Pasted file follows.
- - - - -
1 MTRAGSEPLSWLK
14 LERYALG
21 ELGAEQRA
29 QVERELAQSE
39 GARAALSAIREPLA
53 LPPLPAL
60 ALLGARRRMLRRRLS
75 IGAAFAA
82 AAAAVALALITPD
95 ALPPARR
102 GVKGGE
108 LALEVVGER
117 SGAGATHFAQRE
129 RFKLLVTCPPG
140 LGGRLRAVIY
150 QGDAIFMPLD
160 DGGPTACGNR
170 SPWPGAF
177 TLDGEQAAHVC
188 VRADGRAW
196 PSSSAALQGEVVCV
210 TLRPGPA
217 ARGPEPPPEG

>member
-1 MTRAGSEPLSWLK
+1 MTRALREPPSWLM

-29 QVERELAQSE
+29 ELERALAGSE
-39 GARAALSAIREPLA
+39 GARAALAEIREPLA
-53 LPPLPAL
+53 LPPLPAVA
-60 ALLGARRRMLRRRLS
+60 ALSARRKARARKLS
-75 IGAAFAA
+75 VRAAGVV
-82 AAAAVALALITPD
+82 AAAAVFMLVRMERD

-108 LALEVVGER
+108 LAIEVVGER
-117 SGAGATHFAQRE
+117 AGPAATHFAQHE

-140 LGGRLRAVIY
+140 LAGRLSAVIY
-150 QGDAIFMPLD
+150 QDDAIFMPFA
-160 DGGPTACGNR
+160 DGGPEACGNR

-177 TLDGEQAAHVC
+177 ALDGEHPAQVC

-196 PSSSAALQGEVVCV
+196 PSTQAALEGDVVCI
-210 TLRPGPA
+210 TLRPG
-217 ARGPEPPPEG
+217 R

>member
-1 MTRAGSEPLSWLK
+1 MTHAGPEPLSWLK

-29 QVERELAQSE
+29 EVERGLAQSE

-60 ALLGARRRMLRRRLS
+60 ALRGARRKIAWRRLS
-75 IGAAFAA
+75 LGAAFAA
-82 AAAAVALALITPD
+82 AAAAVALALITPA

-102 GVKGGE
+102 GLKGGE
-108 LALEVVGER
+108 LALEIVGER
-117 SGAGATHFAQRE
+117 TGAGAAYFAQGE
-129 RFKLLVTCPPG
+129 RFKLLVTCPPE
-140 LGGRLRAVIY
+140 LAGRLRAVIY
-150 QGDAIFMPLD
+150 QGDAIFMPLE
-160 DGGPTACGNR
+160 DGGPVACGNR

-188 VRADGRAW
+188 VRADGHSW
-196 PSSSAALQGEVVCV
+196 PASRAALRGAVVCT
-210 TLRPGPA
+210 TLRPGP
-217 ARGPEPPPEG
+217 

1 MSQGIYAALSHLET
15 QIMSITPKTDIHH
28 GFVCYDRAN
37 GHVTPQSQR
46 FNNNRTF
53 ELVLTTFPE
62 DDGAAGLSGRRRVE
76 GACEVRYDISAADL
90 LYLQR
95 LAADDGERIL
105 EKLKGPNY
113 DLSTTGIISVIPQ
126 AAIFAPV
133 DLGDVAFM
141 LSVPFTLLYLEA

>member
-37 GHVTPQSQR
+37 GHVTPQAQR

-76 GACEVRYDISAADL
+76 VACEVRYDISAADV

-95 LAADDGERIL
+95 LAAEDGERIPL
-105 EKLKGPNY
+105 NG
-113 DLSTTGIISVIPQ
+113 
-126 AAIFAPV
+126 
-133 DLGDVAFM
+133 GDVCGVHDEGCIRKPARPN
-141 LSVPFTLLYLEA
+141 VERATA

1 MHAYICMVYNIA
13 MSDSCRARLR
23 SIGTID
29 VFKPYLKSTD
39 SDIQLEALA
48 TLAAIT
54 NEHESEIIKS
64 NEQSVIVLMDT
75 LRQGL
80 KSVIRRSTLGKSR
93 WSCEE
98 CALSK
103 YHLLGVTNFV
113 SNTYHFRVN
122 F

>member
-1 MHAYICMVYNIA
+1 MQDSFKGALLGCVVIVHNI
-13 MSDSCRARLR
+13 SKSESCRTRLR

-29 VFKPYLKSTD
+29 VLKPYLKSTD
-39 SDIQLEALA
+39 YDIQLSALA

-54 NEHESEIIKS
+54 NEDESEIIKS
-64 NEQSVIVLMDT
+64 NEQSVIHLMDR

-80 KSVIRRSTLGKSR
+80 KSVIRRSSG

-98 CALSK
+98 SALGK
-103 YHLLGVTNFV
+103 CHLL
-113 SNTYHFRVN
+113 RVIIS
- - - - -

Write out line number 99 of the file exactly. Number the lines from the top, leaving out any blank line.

95 LAADDGERIL